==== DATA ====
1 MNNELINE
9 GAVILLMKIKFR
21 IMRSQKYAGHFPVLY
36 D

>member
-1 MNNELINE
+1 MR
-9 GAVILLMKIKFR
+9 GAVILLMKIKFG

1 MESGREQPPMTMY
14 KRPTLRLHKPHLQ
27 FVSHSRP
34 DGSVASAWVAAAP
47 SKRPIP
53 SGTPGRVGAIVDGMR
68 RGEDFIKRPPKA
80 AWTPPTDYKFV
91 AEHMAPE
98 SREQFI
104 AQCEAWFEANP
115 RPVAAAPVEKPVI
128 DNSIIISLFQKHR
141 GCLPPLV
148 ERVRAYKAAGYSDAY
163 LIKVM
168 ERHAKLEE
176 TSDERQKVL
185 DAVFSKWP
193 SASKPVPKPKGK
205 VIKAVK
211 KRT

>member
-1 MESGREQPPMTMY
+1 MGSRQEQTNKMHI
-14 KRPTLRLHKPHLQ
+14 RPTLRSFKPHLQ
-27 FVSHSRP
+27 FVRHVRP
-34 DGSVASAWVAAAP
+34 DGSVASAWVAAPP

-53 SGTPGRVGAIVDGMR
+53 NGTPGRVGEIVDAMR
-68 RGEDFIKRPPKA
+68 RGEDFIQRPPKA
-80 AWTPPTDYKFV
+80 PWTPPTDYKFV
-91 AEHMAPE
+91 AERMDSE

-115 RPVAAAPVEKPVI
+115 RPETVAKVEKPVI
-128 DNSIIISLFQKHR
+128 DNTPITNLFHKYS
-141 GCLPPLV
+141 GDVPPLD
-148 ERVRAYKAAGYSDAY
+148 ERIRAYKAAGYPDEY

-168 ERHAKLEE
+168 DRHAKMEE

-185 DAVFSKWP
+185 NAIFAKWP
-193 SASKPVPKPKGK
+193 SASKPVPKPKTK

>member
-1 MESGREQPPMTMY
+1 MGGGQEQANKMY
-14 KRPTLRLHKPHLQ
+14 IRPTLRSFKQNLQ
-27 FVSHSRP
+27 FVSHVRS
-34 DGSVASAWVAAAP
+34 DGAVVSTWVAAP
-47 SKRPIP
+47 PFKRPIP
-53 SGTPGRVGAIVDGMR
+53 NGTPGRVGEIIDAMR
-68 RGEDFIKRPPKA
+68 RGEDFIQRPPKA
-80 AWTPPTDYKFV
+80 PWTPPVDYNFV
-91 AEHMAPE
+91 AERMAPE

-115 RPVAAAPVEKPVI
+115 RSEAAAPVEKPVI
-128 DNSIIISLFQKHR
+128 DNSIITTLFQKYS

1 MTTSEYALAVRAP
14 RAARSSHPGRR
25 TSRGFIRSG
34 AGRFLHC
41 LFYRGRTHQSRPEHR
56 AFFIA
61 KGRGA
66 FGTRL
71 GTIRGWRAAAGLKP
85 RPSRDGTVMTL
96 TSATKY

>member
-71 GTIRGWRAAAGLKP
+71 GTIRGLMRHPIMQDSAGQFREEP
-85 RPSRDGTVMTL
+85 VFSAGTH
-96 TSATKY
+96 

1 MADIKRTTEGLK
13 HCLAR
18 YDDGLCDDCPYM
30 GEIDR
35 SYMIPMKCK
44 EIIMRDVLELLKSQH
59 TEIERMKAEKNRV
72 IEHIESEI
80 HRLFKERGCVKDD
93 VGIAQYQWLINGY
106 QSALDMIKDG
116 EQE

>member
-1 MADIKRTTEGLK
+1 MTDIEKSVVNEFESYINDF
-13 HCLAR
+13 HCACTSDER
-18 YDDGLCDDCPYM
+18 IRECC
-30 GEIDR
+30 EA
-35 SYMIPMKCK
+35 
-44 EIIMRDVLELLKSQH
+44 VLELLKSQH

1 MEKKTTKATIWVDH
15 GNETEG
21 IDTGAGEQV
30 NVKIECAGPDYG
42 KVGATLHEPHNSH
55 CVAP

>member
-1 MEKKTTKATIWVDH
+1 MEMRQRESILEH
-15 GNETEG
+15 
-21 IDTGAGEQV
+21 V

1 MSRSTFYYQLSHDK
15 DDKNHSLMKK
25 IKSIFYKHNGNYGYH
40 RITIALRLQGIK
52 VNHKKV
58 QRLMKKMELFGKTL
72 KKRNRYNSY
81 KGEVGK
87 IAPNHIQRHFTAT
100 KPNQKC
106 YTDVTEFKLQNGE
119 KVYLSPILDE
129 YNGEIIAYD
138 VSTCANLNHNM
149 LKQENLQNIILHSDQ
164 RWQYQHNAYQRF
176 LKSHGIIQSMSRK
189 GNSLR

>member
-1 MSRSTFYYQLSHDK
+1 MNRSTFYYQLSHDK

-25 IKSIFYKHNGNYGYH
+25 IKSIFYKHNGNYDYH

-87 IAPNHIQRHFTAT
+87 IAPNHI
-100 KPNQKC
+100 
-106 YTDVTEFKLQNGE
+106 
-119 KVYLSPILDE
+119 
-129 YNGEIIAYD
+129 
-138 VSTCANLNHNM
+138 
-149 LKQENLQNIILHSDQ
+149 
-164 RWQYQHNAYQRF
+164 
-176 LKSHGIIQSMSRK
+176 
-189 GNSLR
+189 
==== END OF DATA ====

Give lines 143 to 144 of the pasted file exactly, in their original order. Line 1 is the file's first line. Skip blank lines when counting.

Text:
15 DDKNHSLMKK
25 IKSIFYKHNGNYGYH